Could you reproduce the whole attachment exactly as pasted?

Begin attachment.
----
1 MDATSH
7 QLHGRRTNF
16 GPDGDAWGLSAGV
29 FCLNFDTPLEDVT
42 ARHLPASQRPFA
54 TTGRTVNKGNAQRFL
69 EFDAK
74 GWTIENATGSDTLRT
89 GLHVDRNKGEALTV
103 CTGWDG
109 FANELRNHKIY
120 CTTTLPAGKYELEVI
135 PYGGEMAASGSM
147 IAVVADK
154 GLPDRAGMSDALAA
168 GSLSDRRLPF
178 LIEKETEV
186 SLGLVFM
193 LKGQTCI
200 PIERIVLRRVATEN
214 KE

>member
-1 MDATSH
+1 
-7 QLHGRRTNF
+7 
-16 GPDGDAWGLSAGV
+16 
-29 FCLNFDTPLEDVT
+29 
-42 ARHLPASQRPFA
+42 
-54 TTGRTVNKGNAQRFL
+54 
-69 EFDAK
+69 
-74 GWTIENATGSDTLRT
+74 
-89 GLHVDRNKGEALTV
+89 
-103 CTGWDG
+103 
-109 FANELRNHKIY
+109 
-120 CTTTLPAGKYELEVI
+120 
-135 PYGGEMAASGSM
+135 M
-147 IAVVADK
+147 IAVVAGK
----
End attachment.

1 MDATSH
7 QLHGRRTNF
16 GPDGDAWGLSAGV
29 FCLNFDTPLEDVT
42 ARHLPASQRPFA
54 TTGRTVNKGNAQRFL
69 EFDAK
74 GWTIENATGSDTLRT
89 GLHVDRNKGEALTV
103 CTGWDG
109 FANELRNHKIY
120 CTTTLPAGKYELEVI
135 PYGGEMAASGSM
147 IAVVADK
154 GLPDRAGMSDALAA
168 GSLSDRRLPF
178 LIEKETEV
186 SLGLVFM
193 LKGQTCI
200 PIERIVLRRVATEN
214 KE

>member
-1 MDATSH
+1 
-7 QLHGRRTNF
+7 
-16 GPDGDAWGLSAGV
+16 
-29 FCLNFDTPLEDVT
+29 
-42 ARHLPASQRPFA
+42 
-54 TTGRTVNKGNAQRFL
+54 
-69 EFDAK
+69 
-74 GWTIENATGSDTLRT
+74 
-89 GLHVDRNKGEALTV
+89 
-103 CTGWDG
+103 
-109 FANELRNHKIY
+109 
-120 CTTTLPAGKYELEVI
+120 
-135 PYGGEMAASGSM
+135 M
-147 IAVVADK
+147 IAVVAGK